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Best and worst Telescopes


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Worst scope I had was a 76mm newt from argos, was a gift when i first started to think seriously about getting a scope so couldnt express my true feelings upon recieving it. It did well for land and lunar but anything more and i was better off with my 9x bino's. Best scope is my current one :eek: lol.

The 'naff' 76mm newt is the best scope in the world now as i have passed it on to my 8year old niece as she thinks the world of it.

We all know there is prob a 'better' scope out there but like others have said the best one is the one you can use. :rolleyes:

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  • 3 years later...

Hi,

CGE pro 1400 HD - that's a mean looking telescope!

Regards :)

It is and it has many virtues, but there are lots of things it cannot do. I remember the big SCTs appealing to me hugely when I was a beginner. Telescope House used to take a 16 inch Meade to Astrofest and I would have dearly loved to buy it! I still have a 10 inch SCT. But what I don't like about them is the enormous focal length which limits the field of view to what resembles tunnel vision.  A 14 inch Newt at F4 or F5 will pull in the same light, give higher contrasts and, above all, allow a far wider choice of magnifications and fields. Buy a 14 inch SCT if you know what you want to use it for, but do not buy a big SCT becausee it looks good.

There is no need to take chances on cheap scopes. There are cheap scopes, like the Skywatcher range, which are very good indeed.

Olly

Edited by ollypenrice
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Any cheap scope and even some of the ones you think would know better can present plenty of issues, this effects most brands.

Be aware that most retail scopes are made in China, now this is not a bad thing as they prdoce some excellent scopes for the price, there are 3 main players from what i see, Synta, GSO and Kuming.

Outside of China, Optics can cost far more, ie. Takahashi, Vixen, Borg, Pentax in Japan (note vixen do have some Chinese scopes), Orion UK, UK, TEC, Tele Vue USA. Check the price per inch and there is often more than twice the diffremce, but be aware we are talking Ford vs Rolls Royce levels of differnce.

Talk to a few dealers before making your purchase, there are some very good ones in the UK.

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Stay away from anything which advertises maximum magnification! They are nearly always rubbish ;)

The best scopes I've had are: Celestron C9.25, Skywatcher 250mm Newt and an OMC-140.

Newts are the best value for money, but when they get large they also get bulky. Also, you need to rotate the tube if it's on an EQ mount otherwise it gets into awkward positions.

My Skywatcher 250 was a great scope, but it was such a relief when I got the C9.25. I suddenly went from straining my back with the Newt to picking up the C9.25 OTA with one hand ;)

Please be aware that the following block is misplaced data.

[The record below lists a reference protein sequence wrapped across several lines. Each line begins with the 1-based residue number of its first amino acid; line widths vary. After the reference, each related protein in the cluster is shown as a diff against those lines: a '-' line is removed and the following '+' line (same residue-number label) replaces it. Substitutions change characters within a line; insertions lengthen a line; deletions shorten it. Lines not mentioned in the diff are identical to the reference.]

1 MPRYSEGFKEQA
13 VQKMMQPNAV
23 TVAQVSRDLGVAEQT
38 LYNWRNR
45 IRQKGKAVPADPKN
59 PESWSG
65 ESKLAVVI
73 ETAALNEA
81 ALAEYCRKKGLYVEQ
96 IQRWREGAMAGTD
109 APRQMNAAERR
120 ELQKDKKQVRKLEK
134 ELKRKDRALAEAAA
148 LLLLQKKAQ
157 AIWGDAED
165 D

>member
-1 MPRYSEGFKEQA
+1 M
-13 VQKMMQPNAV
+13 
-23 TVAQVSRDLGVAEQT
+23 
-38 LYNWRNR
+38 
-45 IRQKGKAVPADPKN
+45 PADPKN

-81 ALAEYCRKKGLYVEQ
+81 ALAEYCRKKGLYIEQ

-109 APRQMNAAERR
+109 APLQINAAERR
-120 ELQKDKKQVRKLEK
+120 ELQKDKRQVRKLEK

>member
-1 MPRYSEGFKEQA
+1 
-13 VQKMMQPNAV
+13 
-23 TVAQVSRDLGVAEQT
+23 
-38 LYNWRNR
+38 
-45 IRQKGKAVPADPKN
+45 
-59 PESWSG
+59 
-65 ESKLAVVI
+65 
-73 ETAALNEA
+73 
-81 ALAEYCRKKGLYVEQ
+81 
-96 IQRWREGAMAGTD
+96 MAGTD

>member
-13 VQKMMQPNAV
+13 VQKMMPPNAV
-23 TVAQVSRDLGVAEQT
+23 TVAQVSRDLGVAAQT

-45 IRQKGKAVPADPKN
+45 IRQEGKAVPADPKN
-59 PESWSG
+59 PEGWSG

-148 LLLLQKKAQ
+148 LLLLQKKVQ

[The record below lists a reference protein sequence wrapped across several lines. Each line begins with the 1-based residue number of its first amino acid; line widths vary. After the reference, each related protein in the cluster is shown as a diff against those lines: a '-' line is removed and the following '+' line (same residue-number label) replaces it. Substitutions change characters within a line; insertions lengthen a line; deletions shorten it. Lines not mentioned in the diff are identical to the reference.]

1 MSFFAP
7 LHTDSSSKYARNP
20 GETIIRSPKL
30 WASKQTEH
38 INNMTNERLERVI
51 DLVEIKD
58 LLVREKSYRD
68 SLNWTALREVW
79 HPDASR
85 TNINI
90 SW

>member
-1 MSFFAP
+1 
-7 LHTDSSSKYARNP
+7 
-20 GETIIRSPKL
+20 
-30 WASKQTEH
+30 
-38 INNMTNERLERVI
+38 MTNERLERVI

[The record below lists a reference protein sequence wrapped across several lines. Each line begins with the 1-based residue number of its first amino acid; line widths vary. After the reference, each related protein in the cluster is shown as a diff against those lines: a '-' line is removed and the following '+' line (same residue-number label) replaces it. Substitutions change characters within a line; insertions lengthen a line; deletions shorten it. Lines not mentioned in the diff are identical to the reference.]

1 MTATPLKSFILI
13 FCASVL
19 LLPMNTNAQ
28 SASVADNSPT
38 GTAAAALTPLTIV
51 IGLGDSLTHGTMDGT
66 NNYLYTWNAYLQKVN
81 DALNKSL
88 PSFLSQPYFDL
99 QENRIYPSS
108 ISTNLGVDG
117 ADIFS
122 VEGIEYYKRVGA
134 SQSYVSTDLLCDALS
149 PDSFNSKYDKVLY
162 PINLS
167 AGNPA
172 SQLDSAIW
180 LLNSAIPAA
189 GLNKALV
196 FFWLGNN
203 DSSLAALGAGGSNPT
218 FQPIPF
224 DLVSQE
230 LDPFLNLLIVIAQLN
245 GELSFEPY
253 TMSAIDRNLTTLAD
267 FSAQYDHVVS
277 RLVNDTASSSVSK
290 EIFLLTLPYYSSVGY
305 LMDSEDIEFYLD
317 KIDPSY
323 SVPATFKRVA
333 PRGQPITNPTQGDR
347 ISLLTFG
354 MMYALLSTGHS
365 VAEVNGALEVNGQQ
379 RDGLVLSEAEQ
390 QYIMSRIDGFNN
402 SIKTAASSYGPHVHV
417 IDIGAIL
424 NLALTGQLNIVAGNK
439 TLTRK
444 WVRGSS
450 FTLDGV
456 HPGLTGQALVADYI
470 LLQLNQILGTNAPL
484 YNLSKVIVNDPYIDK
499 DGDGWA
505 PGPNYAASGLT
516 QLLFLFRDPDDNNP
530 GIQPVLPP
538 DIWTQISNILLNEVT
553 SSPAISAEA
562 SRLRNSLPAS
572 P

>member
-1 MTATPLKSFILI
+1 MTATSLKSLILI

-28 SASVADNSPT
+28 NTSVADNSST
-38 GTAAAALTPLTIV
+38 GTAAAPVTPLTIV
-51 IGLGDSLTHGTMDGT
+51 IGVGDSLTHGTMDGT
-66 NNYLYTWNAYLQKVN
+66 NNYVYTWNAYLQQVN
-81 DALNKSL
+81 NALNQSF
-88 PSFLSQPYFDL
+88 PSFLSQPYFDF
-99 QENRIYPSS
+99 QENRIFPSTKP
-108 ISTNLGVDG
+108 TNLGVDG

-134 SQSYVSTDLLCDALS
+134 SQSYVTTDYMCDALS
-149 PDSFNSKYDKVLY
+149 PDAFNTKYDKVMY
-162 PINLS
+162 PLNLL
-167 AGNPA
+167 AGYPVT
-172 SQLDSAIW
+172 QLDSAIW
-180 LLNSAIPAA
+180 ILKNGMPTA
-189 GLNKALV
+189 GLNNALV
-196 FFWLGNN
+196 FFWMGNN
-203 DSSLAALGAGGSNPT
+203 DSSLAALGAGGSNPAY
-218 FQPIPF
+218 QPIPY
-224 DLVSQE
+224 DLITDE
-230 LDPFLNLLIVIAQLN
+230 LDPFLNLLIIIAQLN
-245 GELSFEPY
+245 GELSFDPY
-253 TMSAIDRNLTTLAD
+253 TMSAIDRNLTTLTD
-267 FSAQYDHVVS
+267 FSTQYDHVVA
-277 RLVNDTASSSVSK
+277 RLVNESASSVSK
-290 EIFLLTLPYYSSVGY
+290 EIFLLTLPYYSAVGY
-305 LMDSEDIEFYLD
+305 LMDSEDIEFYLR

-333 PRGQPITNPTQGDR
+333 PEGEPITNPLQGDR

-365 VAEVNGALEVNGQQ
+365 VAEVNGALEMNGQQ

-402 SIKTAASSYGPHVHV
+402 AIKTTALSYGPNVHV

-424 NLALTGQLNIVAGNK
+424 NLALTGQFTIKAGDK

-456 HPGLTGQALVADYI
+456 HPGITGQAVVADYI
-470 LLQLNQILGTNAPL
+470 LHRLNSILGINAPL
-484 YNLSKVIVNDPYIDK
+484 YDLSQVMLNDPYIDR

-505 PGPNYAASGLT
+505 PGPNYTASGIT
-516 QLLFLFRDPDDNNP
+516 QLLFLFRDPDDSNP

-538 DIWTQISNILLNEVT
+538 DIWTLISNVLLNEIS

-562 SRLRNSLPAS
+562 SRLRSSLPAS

The best quality views came with the OMC-140, though it didn't have the resolution of the other two. The problem with Maksutovs is unless you can keep them close to outside temperatures they need a long cool down time.

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no disrespect to any owners of the following but, i would not buy another Seben, Tasco or anything that offers x750 magnification ect... i would buy Celestron, Meade, Skywatcher ect... its just a case of read as many reviews as possible, take your time to decide what you want from your telescope before buying.

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Even within the Meade, Celestron and Skywatcher brands there are really good scopes and not so good ones. The ones that First Light Optics stock are a decent guide to the ones which are worth considering  :smiley:

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Best telescope: Hubble seems to do really well...

I heard the mirror wasn't as good as advertised, and that the eyepiece was a right pain to get to. :)

More seriously, for good scopes, it's probably just worth looking in the signatures of people on the forum. Few people choose to use a rubbish scope...

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I have just refurbished a generic 60mm F11.5 "Astral" refractor for a grandson. I have repaired/adjusted/modified numerous similar models with varying degrees of success, but this one seems different. Probably an early model as there is no plastic in evidence, both alt-az manual adjusters are responsive with no slop in the moving parts, the focuser is smooth and the wooden tripod is steady enough for the aperture. It is the optical quality that has surprised all who have looked through it, no sign of CA, text book star images and good for 120x. The only modification, although significant, was converting the .96" fit diagonal to accept 1.25" eyepieces. :smiley:

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As others have mentioned stay clear of seban, department store, discovery channel and national geographic type scopes.

Best brands are probably Takahashi and Televue but they cost a fair bit too.

So long as you do your research, read lots of astronomy equipment reviews, and all here if on doubt you should be fine.

:)